I had an interesting day, yesterday (Monday), which was preceded by a wonderful weekend, spent in the North Carolina Smoky Mountains. Brenda and I drove up to Cullowhee, home of Western Carolina University — our Alma mater. We were invited by folks at the Alumni Association to watch the WCU Catamounts “whoop up” on the App State Mountaineers. Facing an undefeated team from Boone, the Cats did a respectable job, scoring two touchdowns, and holding ASU to only 37 points. The highlight was, of course, the nationally recognized and award winning WCU Marching Band who filled the field, performing both a half time show and a second, after the game, show, facing the visitor’s stand, which remained filled until their show was over.
Brenda and I spent the night in Asheville, and then most of Sunday driving along the Blue Ridge Parkway (photos here).
Yesterday (Monday), we had breakfast with faculty and administration of the School of Education and Allied Professions, followed by a presentation I was asked to give to faculty and a bunch of education students. It was the first time that Brenda saw me speak to an audience (another story) and she commented later how some of the professors seemed to be watching the students and jotting down notes based on the youngsters’ responses.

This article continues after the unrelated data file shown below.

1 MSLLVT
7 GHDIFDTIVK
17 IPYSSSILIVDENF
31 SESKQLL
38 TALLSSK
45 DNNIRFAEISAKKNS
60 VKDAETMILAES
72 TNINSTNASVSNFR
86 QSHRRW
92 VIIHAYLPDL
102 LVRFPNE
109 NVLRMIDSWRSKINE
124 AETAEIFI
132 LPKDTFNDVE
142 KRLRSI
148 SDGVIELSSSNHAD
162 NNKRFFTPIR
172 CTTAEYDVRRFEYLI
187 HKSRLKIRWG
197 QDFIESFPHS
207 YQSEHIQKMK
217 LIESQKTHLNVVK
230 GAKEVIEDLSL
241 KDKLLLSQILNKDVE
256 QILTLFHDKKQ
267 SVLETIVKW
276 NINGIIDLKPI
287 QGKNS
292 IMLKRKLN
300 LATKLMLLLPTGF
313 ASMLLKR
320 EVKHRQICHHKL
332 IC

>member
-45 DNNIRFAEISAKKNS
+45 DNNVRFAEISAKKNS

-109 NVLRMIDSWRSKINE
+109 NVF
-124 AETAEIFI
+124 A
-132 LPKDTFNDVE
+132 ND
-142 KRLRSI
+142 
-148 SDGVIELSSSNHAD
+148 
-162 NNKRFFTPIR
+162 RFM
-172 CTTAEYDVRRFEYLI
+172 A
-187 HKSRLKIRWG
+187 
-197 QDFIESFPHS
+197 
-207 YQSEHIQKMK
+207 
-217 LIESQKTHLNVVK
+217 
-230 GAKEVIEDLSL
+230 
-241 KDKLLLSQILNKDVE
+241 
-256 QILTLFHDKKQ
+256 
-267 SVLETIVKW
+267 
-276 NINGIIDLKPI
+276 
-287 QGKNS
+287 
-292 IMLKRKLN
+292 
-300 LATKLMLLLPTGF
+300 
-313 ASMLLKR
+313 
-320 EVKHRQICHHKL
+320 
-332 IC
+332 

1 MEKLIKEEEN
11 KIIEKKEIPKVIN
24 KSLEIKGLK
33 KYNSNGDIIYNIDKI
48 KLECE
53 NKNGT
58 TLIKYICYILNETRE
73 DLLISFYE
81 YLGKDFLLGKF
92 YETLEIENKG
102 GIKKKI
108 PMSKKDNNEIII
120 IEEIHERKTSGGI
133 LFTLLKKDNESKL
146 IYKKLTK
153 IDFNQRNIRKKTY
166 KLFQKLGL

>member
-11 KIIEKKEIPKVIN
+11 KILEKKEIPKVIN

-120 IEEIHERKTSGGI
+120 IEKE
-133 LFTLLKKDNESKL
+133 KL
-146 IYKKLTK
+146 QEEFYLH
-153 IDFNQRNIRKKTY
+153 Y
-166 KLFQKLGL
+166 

After the talk, I met with a smaller group of faculty and administration for lots of questions and exchanges — and little of that was new. What was different was the perspective. They wanted to know, “How can we affect change?” This was a compact and concentrated congregation of leadership that was assuming responsibility for moving schools forward. I work with education leaders almost every week. But they go back to their own institutions. These folks will continue the conversation.
I can’t put my finger on any one statement or situation, but what came to mind several times is how much we, in K12 education, have lost our confidence. I remember, when I was teaching 25 to 35 years ago, a sense of educational entrepreneurship. I couldn’t have expressed it that way then, but I was free and felt encouraged to innovate in order to motivate learning — rather than applying teaching.
One of the professors said that when his daughter came home from her first day in sixth grade, she said that the principal had told the students that they will not be having fun. They will be learning. That is not innovation. It is blunt force education.
Not only have we lost our confidence, but our students are losing their childhood.
About the Author: 35 year educator, programmer, author, and public speaker. Read more from this author